In this past Sunday's New York Times, there was a fine Sunday Dialogue article, The Value of Internships. It can be viewed at http://www.nytimes.com/2012/05/20/opinion/sunday/sunday-dialogue-the-value-of-internships.html?partner=rss&emc=rss .
The Sunday Dialogue is an op-ed section feature which starts with a letter taking a stand on an issue, followed by several responses, then by comments on them by the original writer. Three days ago, Ilene Starger of Brooklyn made the points that internships, unpaid or not, are invaluable in many fields for learning a business, are still good, and have often been the beginnings of successful careers. The commenters either agreed with Starger, or claimed that internships, beneficial or not, violated minimum wage laws, were ways of offloading menial work to someone unpaid, and were, as one put it, "bad for the worker, bad for the employer and bad for society." Starger responded to these issues and more, yet one critical point went completely unmentioned.
Why have there been internships? In many fields, such as the show-business-related ones mentioned in the article, they have historically been good for both worker and company. Those starting out in a field gained opportunities to not only learn a great deal about the business, but to gain a credential, that of a job in the field held and successfully completed. Employers would get someone likely eager, cooperative, enthusiastic, and unpaid or low paid - though the article considers internships as completely uncompensated, many over the years have included stipends, food, housing, or even minimum-wage level money - and offers them an in-depth look at a candidate for a permanent, substantially paying position. Allowing skirting of minimum wage laws could actually provide much more opportunity for interns to learn in settings where would need to put in significant time but little true labor, such as staying all day at a theater where a play would be performed. Business radio host Bruce Williams, when a caller said they wanted badly to go into a business which they did not know, would recommend that such a person approach someone owning such a venture and offer to be "their slave" for two months, if they could learn all about how the business really worked. I don't remember him using the word, but that would be nothing, really, more than a rather intense internship. How else to get a job without experience or experience without a job? So, with applicants generally outnumbering positions, and results often superb, internships, even unpaid, seem like winners.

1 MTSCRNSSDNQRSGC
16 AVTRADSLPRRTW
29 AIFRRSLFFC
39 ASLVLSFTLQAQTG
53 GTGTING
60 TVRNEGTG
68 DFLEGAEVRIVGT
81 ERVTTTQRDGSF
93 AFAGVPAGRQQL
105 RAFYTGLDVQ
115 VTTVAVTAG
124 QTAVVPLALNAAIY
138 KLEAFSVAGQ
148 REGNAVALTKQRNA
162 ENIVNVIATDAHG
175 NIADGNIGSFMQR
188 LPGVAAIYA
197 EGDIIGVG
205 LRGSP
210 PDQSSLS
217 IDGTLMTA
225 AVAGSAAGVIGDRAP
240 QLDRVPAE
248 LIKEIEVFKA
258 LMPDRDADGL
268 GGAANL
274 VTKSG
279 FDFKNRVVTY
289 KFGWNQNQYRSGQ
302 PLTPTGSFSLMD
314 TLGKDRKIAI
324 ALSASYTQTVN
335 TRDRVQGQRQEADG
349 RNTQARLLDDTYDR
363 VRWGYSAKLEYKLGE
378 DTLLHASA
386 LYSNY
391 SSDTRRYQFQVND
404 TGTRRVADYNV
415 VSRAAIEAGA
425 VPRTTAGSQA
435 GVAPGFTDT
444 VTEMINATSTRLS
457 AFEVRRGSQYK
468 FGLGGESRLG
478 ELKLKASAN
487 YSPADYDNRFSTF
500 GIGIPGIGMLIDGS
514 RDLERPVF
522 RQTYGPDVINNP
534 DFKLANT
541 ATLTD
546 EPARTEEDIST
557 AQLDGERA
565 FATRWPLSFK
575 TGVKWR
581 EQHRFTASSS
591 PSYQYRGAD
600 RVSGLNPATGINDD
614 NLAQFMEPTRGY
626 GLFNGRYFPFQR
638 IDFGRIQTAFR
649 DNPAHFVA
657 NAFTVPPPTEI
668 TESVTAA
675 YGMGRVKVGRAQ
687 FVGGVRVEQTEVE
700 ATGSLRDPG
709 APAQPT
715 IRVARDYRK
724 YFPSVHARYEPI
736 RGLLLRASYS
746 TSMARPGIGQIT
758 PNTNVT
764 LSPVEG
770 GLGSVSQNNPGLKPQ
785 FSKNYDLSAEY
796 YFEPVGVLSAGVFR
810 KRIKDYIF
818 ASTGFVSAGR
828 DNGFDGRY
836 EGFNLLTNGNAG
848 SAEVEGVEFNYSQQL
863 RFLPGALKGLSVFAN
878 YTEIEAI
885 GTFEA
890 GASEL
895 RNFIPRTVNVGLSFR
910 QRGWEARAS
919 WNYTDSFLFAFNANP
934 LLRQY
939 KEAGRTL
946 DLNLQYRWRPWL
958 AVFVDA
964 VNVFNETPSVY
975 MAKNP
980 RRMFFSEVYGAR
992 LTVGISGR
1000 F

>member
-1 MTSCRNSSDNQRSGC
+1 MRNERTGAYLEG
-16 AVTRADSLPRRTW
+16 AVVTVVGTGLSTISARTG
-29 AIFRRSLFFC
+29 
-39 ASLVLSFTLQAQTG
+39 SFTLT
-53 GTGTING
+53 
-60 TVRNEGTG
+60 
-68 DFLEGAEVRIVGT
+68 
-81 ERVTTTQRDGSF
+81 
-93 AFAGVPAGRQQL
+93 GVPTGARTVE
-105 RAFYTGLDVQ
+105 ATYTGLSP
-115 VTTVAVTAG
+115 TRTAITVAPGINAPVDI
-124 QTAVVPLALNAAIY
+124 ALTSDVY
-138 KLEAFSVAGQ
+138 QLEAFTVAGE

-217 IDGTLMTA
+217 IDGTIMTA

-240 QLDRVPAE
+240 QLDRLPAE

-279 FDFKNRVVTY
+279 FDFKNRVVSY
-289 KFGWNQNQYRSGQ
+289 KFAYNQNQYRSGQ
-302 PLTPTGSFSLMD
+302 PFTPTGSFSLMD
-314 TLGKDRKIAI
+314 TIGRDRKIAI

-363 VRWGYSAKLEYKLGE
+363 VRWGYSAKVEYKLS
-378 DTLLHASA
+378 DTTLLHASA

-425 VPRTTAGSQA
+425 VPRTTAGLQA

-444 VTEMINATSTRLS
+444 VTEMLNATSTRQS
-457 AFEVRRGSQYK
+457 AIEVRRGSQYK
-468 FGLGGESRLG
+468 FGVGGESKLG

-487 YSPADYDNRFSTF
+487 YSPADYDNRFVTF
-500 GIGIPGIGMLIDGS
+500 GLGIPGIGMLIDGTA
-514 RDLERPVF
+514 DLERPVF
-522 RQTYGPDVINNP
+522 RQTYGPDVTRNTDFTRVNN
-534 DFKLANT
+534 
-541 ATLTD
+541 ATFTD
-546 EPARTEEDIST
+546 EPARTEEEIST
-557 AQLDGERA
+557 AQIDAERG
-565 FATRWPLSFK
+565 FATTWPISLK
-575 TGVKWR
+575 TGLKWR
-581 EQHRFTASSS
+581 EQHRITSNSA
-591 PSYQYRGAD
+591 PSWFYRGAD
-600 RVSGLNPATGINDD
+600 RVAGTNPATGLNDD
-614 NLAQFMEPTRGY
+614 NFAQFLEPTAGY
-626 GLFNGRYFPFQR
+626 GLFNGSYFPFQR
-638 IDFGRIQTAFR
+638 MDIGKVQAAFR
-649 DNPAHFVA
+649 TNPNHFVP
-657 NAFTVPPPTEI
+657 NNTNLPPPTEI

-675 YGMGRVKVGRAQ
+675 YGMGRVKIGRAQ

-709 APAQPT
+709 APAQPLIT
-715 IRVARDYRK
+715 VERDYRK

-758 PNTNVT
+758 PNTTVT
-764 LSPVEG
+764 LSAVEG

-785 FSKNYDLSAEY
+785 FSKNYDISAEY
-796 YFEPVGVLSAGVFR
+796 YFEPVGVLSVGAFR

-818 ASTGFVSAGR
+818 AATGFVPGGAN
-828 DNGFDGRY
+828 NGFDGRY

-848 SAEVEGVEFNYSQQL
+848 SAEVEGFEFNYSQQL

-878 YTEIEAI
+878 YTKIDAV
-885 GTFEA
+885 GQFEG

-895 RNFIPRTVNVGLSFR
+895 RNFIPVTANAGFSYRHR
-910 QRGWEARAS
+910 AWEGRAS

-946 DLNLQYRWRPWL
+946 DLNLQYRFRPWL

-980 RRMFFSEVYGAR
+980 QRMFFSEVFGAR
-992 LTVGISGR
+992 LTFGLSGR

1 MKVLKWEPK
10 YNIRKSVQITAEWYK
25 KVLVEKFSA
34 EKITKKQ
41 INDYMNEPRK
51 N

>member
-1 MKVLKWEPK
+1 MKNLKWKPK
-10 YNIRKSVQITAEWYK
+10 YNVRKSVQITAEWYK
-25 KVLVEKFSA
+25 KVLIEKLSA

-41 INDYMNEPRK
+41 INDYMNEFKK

However, Work's New Age has changed this picture. The businesses themselves need to do more than teach to keep up their end of the bargain - they need jobs after the internship to be reasonably available. That, often, is no longer the case. Williams' advice was fine for self-employment propositions, where what an owner knows goes directly to their personal bottom line, but anyone who suffered through the 1980s job-seeking fad of "information interviews" (in which people made arrangements to visit workplaces and learn about them, ostensibly just for general knowledge, but both they and their hosts knew what they really wanted was a job offer), knows that the credential and the job offer are vastly more important.
Accordingly, interns have had a fully justified expectation that, unlike some courses of college study, their unpaid or low-paid work at a for-profit business has a good chance of getting them a "real" job later. Interns must have true opportunity - if they do not, due either to too many of them or too few permanent positions, the de facto contract is broken, and internships should not be offered without heavy disclaimers.
That, not violations of minimum wage or other labor law, which workers would with real chances suffer happily, is the problem with internships today. Employers of interns must be fully responsible for how their charges, as a group, fare afterwards, and if it is not well, then - and only then - they must fully comply with all labor laws.
For each former intern who started a good career in the field, but felt exploited at the beginning to the point where if they could do it over again they wouldn't, there are now dozens who felt abused only when they could not catch on in the field. And THAT - catching on in the field - is what internships are all about.